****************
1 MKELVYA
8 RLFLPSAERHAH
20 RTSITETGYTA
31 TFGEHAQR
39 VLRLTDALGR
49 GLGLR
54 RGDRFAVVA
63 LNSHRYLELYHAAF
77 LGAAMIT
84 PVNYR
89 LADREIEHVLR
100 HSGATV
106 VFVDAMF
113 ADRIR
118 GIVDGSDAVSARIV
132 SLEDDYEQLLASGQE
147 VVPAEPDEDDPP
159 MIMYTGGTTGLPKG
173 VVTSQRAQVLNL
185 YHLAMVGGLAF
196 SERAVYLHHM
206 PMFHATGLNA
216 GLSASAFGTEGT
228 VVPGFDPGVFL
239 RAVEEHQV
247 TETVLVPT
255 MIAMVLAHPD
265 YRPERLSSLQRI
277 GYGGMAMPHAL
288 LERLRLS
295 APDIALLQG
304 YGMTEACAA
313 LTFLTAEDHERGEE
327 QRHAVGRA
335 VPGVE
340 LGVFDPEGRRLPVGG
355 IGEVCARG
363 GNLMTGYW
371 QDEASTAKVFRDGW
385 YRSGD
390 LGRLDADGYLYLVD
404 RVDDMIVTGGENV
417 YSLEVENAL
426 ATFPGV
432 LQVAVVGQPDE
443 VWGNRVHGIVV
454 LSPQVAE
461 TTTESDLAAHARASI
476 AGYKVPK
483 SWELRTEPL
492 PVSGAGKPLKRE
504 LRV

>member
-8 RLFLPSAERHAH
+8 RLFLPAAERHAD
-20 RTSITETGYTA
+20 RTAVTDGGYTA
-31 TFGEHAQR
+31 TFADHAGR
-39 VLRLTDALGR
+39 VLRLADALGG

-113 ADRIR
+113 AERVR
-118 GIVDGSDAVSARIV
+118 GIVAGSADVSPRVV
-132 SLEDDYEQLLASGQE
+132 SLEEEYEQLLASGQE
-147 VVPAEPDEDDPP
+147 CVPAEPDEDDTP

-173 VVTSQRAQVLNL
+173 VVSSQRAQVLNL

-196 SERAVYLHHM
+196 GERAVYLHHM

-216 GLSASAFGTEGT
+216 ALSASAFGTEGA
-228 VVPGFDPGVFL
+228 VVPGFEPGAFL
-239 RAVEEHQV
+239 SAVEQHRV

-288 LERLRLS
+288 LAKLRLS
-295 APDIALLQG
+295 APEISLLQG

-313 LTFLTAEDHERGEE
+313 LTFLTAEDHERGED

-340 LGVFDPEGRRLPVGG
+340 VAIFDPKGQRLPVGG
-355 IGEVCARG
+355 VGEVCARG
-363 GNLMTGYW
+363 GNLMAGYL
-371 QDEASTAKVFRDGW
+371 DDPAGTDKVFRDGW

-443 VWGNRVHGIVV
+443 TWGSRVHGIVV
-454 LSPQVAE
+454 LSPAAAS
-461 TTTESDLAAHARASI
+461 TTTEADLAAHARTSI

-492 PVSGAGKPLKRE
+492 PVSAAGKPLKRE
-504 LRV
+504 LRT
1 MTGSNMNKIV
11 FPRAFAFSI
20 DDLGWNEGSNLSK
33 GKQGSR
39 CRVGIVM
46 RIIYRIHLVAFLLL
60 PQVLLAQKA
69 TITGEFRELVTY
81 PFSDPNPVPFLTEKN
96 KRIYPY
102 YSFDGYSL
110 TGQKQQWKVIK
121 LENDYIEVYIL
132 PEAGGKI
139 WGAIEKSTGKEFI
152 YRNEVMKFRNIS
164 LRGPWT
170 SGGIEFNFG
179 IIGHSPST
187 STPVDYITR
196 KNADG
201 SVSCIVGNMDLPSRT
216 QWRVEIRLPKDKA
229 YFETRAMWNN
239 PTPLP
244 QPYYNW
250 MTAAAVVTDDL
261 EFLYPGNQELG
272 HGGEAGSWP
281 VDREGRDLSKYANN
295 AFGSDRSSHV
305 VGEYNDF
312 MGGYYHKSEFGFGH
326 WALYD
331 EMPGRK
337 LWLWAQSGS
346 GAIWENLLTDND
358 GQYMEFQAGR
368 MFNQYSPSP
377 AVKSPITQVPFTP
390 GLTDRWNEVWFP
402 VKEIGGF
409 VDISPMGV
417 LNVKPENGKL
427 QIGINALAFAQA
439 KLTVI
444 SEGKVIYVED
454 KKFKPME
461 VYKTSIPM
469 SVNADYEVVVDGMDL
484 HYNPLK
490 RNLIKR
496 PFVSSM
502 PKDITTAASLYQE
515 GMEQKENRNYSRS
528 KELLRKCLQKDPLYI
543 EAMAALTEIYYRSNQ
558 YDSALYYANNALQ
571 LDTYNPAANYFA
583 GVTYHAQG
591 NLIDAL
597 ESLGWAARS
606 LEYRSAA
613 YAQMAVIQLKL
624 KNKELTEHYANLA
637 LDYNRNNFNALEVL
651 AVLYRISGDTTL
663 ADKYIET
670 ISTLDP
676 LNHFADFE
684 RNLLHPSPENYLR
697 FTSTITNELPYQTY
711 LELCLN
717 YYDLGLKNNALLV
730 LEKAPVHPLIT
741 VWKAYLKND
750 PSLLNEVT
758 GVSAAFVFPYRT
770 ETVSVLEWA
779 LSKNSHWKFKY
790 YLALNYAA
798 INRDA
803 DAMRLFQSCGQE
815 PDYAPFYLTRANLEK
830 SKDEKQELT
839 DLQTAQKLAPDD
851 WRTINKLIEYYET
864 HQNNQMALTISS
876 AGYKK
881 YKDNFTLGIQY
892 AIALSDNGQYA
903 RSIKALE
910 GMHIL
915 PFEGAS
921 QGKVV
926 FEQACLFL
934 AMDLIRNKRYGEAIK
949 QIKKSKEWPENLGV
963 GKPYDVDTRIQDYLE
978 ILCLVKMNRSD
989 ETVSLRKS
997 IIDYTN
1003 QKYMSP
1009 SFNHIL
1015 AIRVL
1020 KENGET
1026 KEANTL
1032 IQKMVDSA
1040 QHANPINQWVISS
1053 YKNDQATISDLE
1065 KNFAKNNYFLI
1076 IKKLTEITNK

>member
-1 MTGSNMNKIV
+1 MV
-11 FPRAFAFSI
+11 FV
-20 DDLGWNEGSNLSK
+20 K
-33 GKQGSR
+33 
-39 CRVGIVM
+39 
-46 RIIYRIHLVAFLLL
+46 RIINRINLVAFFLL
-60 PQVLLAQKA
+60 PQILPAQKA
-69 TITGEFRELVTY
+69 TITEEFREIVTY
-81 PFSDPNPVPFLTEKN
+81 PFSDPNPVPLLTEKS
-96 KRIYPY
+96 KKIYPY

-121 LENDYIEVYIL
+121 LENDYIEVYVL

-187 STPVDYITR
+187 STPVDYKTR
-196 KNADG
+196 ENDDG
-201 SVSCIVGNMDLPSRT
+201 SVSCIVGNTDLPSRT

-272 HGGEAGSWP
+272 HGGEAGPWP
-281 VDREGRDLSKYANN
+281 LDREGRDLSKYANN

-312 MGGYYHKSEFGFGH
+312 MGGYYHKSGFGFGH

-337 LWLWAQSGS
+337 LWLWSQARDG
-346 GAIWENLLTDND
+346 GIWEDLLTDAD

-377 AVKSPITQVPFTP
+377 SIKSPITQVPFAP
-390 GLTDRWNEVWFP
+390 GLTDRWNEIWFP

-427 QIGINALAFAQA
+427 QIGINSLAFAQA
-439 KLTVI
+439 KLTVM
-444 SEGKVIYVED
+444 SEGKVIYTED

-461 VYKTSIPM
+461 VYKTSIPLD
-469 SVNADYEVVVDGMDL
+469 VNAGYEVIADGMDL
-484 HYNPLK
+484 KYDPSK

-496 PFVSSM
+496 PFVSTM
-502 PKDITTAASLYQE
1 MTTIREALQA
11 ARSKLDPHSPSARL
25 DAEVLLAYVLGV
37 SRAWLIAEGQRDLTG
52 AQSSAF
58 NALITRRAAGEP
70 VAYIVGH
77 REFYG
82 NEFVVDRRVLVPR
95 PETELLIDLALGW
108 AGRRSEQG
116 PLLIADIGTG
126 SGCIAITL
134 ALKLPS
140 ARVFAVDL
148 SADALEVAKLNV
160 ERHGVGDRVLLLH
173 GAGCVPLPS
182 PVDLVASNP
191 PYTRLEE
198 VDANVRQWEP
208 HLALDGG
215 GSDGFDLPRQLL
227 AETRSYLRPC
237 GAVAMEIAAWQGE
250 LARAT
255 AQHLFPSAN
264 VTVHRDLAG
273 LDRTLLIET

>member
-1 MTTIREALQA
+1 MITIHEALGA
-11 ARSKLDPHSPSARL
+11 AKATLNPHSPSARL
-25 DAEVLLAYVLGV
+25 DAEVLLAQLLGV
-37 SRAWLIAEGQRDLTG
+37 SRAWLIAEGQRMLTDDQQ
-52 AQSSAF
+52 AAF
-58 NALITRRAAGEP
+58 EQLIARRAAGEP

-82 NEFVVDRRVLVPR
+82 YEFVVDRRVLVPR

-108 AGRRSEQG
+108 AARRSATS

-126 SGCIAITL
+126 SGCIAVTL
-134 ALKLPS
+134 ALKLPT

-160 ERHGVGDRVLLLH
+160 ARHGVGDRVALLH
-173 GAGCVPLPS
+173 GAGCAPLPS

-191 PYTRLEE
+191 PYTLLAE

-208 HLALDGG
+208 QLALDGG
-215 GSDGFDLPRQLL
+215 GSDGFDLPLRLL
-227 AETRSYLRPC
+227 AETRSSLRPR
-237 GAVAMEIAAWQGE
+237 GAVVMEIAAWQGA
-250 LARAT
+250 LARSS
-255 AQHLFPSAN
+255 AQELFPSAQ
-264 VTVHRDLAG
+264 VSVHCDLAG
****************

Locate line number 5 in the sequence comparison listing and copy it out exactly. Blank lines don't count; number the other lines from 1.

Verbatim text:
39 VLRLTDALGR